Based on #3 alone, you might be wondering what is the fantastic method (and how much will it cost to get it!) Here’s the basics of my method for sorting resistors. (For FREE!)
Current flow (direction) is the topic I’m planning for my next AddOhms tutorial. While preparing the script, I started to realize there are some myths or misunderstandings about electricity and current flow.
Everyone probably knows Ben Franklin. He discovered electricity, of course! Yet, he didn’t. Franklin was the first to prove that lightning was composed of electricity with his famous kite experiment. He was also the first to provide electricity’s well-known labels: positive and negative. And somewhere in there Franklin became famous for “inventing” conventional current flow.
This convention creates a lot of confusion around conventional and electron current flow. It’s a concept that has been covered by many others and may even be covered by an Electronics Tutorial Video Series in the future.
Instead, I want to explore some common current flow myths even I believed at some point.
A switching voltage regulator is one of my favorite circuits. In school, they were the first circuits I built where I understood how transistors worked. In fact, they were the first circuit I saw an inductor being useful! Switching regulators are incredibly efficient when designed properly. Of course, this detail about design is important. They are not as simple as a linear regulator, which is basically an IC and two caps.
To understand the basics of a switching regulator, I released AddOhms #18 this week. This is video tutorial dedicated the Switching Voltage Regulator. If video tutorials aren’t your thing, then keep reading for my written tutorial.
Continue Reading »
The latest AddOhms looks at why you need a pull-up resistor when using push-buttons. This video goes into what happens when you leave a pin floating, what a floating pin means, and how the pull-up actually works. You can get more information about the video on the AddOhms Episode page.
This is the 2nd time I’ve made a video on pull-ups. Despite being a single resistor, it can be a difficult topic for new hardware designers to understand. The pull-up video was the first video tutorial I ever made. In fact, the YouTube version uses YouTube’s “stabilization” algorithm, which gives the video a very warped feel.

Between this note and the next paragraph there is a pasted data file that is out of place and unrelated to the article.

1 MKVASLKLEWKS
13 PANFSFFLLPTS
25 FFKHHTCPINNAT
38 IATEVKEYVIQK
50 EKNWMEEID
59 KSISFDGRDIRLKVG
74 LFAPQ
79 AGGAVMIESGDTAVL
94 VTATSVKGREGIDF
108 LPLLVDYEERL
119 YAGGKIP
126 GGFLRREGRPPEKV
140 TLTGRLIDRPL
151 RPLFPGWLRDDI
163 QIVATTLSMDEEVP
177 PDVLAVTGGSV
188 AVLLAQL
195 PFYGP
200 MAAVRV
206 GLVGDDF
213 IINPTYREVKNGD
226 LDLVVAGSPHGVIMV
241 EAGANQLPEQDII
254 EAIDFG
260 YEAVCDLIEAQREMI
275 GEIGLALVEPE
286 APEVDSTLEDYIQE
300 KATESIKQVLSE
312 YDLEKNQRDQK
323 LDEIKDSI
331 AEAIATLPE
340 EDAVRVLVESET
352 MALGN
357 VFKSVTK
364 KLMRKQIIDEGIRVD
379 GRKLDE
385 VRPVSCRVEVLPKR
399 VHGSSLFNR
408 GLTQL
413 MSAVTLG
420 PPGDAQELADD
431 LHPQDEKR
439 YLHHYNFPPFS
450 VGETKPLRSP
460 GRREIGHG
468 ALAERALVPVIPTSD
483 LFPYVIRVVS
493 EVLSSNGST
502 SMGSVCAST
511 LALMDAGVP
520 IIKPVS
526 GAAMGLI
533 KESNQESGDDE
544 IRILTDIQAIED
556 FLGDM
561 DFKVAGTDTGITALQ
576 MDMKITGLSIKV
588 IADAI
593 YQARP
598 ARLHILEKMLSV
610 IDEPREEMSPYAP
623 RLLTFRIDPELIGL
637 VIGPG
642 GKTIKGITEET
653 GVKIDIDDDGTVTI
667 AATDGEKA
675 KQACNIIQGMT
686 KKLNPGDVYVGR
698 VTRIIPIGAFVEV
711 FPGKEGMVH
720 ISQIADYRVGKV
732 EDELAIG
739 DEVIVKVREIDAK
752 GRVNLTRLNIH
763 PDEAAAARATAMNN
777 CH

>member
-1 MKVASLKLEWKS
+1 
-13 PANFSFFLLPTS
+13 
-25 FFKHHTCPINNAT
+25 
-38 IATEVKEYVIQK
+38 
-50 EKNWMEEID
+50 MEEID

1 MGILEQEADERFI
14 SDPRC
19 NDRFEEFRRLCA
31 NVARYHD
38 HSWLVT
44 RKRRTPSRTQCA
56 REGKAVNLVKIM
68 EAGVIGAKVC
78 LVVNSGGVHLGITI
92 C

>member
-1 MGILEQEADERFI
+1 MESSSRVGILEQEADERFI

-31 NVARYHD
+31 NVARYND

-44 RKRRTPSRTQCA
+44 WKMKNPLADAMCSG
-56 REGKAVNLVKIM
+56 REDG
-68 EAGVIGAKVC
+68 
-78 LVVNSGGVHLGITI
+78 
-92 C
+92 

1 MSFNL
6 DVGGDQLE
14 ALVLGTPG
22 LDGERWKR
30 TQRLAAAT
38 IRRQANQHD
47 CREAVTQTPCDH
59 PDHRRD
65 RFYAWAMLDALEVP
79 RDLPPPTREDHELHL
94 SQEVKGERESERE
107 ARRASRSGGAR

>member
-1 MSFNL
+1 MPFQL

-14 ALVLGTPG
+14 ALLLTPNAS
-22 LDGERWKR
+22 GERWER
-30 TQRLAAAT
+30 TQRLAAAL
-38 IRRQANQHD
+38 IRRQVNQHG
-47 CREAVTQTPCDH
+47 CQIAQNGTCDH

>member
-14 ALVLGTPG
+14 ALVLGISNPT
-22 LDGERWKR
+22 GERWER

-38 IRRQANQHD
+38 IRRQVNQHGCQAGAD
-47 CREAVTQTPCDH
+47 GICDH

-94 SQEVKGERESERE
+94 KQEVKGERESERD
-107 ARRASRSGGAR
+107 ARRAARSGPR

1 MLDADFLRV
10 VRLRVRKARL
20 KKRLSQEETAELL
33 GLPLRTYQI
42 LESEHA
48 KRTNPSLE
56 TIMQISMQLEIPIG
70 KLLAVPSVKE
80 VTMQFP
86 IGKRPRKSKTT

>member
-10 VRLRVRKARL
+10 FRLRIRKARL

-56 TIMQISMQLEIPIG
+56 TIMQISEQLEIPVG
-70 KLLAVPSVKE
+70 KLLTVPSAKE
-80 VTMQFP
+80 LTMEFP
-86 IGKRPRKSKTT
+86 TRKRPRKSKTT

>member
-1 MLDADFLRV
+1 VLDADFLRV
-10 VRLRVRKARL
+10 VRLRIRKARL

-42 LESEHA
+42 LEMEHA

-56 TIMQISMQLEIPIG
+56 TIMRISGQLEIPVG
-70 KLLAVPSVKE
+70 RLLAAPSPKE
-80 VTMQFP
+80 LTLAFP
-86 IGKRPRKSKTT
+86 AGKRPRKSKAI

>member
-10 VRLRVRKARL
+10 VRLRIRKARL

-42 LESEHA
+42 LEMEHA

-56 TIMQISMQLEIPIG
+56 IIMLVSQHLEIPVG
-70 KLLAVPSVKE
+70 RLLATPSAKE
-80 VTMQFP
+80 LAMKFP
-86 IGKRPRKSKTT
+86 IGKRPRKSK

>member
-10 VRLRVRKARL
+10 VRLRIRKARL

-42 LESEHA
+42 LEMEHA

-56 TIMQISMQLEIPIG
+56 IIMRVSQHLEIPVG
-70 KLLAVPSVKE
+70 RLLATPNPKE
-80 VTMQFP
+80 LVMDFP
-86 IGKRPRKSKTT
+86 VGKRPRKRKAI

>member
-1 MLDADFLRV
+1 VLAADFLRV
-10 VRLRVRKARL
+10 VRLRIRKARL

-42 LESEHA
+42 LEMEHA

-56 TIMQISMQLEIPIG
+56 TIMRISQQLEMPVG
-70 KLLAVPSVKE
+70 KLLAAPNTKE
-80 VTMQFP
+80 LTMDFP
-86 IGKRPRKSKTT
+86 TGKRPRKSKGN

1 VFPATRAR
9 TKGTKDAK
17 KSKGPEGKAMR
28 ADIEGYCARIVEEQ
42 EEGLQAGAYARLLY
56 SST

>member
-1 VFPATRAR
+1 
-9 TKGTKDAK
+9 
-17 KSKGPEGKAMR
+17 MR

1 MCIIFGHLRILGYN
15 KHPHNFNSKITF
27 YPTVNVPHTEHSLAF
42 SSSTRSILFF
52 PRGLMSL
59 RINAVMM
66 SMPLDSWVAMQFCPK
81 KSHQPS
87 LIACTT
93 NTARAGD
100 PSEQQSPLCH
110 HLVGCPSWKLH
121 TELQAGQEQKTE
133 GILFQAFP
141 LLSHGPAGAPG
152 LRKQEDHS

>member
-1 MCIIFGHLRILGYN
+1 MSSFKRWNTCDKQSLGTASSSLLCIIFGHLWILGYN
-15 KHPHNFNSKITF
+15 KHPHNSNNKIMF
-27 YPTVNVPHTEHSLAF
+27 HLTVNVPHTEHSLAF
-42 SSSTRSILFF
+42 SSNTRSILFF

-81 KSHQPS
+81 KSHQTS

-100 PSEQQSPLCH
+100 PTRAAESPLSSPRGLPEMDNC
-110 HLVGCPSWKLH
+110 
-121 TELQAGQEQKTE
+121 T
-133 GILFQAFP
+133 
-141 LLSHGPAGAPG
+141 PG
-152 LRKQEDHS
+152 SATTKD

AddOhms #15 shows improvements in skill over the past couple of years!
Question: What’s another topic that I need to cover in an AddOhms Tutorial? You can leave a comment by clicking here.
The other day my friend called me up. He told me how much he missed building circuits and wanted to start again with the Arduino.
So he asked me “which Arduino starter kit is the best to buy?” At which point, I drew a long breath. Easy question, not always an easy answer.
Picking out an electronics kit depends on a number of factors. You should consider:
What you already have
What you want to do
#1 and #2 are probably pretty easy to figure out. For many beginners, it’s “not much” and “nothing.” When you don’t know #3, what you want to do, then it gets trickier. Coming back to my friend, what did I do? Well, I went out and bought each one of the kits in this post. I put myself in his shoes and maybe these are your shoes as well.
The funny thing about schematics is that they are much easier to draw than they are to read. There are many common circuits. When an experienced engineer looks at them, it’s like a second language. When someone less experienced looks at them, it looks like random lines and symbols thrown together at the last-minute. (Or maybe that’s just the schematics *I* draw.)
Other than reading Schematic Symbols themselves, one of the basic skill necessary to read a schematic is recognizing series and parallel circuits.